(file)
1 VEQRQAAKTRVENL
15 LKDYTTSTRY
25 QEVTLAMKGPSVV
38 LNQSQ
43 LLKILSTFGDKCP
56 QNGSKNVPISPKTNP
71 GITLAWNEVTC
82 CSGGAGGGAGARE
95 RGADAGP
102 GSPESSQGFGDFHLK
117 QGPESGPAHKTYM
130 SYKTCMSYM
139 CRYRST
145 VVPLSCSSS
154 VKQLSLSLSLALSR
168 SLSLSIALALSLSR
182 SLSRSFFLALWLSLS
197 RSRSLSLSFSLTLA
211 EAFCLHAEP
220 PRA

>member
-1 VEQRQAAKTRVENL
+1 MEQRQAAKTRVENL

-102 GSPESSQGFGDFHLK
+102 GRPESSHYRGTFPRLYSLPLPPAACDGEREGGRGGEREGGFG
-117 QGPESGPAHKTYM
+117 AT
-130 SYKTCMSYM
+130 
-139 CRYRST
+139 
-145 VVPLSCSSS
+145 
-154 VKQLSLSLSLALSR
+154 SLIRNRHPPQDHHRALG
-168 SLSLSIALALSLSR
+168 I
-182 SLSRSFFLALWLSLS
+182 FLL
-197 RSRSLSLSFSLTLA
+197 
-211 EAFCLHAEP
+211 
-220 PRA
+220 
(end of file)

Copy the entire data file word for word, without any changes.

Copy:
1 VEQRQAAKTRVENL
15 LKDYTTSTRY
25 QEVTLAMKGPSVV
38 LNQSQ
43 LLKILSTFGDKCP
56 QNGSKNVPISPKTNP
71 GITLAWNEVTC
82 CSGGAGGGAGARE
95 RGADAGP
102 GSPESSQGFGDFHLK
117 QGPESGPAHKTYM
130 SYKTCMSYM
139 CRYRST
145 VVPLSCSSS
154 VKQLSLSLSLALSR
168 SLSLSIALALSLSR
182 SLSRSFFLALWLSLS
197 RSRSLSLSFSLTLA
211 EAFCLHAEP
220 PRA

>member
-1 VEQRQAAKTRVENL
+1 MEQRQAAKTRVENL

-102 GSPESSQGFGDFHLK
+102 GRPESSHYRGTFPRLYSLPLPPAACDGEREGGRGGEREGGFG
-117 QGPESGPAHKTYM
+117 AT
-130 SYKTCMSYM
+130 
-139 CRYRST
+139 
-145 VVPLSCSSS
+145 
-154 VKQLSLSLSLALSR
+154 SLIRNRHPPQDHHRALG
-168 SLSLSIALALSLSR
+168 I
-182 SLSRSFFLALWLSLS
+182 FLL
-197 RSRSLSLSFSLTLA
+197 
-211 EAFCLHAEP
+211 
-220 PRA
+220 